PORTSTEWART, Northern Ireland-Glee is not just an American TV show, it is also the emotion many people feel and express toward the trouble Rupert Murdoch's News Corp is having, since they consider Murdoch's properties a blight on their formerly pristine media landscape.
There are two strains running through the phone-hacking scandal that monopolizes much of the media attention in the UK. One is the attitude of the mainstream media types who are frustrated by the success of Murdoch properties, most notably Fox News Channel in America (to which I contribute). They see Murdoch's troubles with the now-shuttered News of the World tabloid as an opportunity to destroy the Murdoch empire, which they have been unable to do by competing with it.
The second strain is legal. After the apparent suicide of a former News of the World reporter and unprecedented resignations of high-ranking officers at Scotland Yard, whose allegedly paid connections with News of the World are at the center of parliamentary and police inquiries, Labour and Tory politicians are positioning themselves for major political advantage.
U.S. Attorney General Eric Holder confirmed the Justice Department is looking into allegations that employees of News International, a division of News Corp, hacked, or attempted to hack, into the phones of 9/11 victims. Several Democratic members of Congress and Rep. Peter King, R-N.Y., have called for such an investigation.
The response to this by the British and American mainstream media reeks of hypocrisy. Whatever one thinks of the morality of paying for news stories, the British press, under Labour and Tory governments, have been doing it for years. Fleet Street was built on cash for gossip. American media are slightly more sophisticated in pursuing "exclusive" stories.
There are other forms of "payment" U.S. media make to politicians-mostly liberals-with whom they agree. They repeat the talking points of Democrats or refuse to challenge statements that are factually incorrect. They frequently fawn over people they like and challenge those they don't like. Call it a political version of an "in-kind" contribution.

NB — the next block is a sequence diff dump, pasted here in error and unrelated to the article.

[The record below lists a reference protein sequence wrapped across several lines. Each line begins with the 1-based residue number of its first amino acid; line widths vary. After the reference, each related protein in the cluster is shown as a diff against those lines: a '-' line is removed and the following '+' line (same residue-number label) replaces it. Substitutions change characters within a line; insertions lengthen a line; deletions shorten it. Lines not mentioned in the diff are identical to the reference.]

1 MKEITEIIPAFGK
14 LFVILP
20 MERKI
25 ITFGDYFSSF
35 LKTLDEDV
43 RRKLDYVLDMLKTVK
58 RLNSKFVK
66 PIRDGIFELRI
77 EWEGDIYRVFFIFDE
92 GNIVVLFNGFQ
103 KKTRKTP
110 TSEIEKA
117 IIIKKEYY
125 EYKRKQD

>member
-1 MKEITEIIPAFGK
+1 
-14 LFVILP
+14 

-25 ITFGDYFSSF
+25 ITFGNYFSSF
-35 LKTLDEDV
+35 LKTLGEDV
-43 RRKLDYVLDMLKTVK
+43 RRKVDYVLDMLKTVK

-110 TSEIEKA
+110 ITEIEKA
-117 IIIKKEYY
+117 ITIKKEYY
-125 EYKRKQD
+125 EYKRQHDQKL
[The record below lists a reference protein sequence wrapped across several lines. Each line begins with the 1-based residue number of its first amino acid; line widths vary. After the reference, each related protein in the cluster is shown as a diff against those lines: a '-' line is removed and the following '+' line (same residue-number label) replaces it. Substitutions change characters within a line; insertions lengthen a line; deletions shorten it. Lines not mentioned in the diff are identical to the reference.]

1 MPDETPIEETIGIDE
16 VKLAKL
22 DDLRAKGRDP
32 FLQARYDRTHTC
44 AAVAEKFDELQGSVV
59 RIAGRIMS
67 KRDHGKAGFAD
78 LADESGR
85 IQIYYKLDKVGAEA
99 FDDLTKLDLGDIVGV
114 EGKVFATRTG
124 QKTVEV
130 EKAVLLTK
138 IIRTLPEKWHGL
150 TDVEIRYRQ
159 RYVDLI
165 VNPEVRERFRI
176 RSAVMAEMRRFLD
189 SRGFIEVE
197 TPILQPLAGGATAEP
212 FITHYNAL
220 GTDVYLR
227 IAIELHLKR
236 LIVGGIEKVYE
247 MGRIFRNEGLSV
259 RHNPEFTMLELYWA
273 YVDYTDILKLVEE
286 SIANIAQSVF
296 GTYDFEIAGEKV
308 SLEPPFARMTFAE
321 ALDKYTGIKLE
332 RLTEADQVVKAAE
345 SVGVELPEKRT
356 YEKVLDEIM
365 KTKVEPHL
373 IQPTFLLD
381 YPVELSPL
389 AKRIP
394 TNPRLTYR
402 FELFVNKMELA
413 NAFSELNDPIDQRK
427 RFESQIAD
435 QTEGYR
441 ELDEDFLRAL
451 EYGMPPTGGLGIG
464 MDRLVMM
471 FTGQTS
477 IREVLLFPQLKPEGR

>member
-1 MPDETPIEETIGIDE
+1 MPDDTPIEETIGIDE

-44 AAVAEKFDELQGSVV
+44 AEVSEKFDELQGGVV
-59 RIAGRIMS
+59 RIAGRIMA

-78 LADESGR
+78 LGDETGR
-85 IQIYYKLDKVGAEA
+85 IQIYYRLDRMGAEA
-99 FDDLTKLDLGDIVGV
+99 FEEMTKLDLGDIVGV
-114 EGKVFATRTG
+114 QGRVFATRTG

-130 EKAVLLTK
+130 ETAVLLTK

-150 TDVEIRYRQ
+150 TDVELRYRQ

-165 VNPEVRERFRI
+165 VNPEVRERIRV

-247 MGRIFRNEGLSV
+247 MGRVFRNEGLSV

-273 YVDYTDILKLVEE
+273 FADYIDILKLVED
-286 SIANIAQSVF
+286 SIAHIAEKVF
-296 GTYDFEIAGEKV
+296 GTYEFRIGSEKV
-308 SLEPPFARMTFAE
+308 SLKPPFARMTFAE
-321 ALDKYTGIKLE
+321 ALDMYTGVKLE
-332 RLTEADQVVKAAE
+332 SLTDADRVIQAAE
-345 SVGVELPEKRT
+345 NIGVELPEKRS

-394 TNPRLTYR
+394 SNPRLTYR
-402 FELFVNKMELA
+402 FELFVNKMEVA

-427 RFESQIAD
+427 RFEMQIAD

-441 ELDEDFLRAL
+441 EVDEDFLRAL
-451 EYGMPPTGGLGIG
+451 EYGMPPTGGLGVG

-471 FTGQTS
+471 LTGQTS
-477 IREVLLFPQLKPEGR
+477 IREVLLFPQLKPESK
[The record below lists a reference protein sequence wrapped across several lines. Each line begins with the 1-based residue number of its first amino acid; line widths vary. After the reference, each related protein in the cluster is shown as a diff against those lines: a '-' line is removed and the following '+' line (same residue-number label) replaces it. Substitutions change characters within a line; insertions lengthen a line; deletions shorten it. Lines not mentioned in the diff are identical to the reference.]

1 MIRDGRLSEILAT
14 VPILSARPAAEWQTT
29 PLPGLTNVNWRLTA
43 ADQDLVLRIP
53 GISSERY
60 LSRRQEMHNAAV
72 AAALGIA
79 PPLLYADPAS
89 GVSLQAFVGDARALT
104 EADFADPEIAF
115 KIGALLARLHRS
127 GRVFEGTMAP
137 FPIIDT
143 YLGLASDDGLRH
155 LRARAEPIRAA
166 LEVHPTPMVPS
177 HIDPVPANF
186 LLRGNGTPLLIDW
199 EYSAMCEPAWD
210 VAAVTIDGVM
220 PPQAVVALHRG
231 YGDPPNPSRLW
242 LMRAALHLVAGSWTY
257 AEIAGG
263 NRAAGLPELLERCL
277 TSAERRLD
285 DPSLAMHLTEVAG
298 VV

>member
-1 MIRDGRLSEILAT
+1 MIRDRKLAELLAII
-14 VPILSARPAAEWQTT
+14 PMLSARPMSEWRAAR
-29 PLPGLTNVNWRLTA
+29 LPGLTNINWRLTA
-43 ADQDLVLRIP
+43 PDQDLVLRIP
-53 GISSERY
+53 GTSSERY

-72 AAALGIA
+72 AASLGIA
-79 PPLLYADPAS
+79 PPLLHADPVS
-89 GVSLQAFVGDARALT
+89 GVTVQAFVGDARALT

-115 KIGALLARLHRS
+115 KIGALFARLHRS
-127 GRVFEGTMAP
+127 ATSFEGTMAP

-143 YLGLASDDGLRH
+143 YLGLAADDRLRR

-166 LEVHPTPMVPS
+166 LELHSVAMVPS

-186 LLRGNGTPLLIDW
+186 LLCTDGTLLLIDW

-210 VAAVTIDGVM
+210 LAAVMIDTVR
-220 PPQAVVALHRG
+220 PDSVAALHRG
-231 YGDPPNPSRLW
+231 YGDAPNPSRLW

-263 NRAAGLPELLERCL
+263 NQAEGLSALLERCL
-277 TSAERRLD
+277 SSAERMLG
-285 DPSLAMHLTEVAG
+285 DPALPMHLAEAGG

People who broke the law by hacking into phones should be punished, but this is more about liberal attempts to destroy Fox News, which liberals hate because it communicates ideas, issues, and opinions that were mostly unavailable, or ignored, until the network launched in 1996. Fox News has not been implicated in the British phone hacking, but that won't stop its enemies from trying to make the connection. MSNBC's Martin Bashir compared Murdoch to Jack Abramoff and mobster James "Whitey" Bulger. There were similar over-the-top comments by other broadcast "journalists."
People can debate Fox's slogan "we report, you decide," but the liberal mantra might more accurately be stated, "we distort, we decide."
The faux "virgins" in big media like to portray themselves as "above" the standards and practices of media owned by Murdoch, but past behavior exposes them as two-faced. Examples: In 2003, The New York Times reported, "Michael Jackson struck a deal with CBS to be paid in effect an additional $1 million for both an entertainment special . . . and his interview on 60 Minutes . . . part of yearlong negotiations." The news magazine denied paying Jackson for the interview, but an associate of Jackson's said at the time the deal included the 60 Minutes appearance.
According to one of Casey Anthony's attorneys, ABC News paid $200,000 for photos of her dead daughter, Caylee. CBS News got off with a mere $20,000 "licensing fee" paid to Caylee's grandparents.
When hero passenger Jasper Schuringa helped subdue the Christmas Day bomber, Umar Farouk Abdulmutallab, on a flight to Detroit and later snapped cell phone photos of the suspect being escorted off the plane in wrist restraints, CNN paid Schuringa a "licensing fee" for the images. CBS and ABC reportedly bid for the photos, according to TVNewser.com, ultimately earning Schuringa $18,000.
If tabloids paid British police for information, then that would be a violation of journalistic ethics, if they still exist. American journalists had better look to their own motivations before casting stones at Rupert Murdoch.
Whatever happens in Britain, Fox News will survive and prosper. And that will be a cause for glee to those who dislike reporting that comes from a single ideological worldview.
© 2011 Tribune Media Services Inc.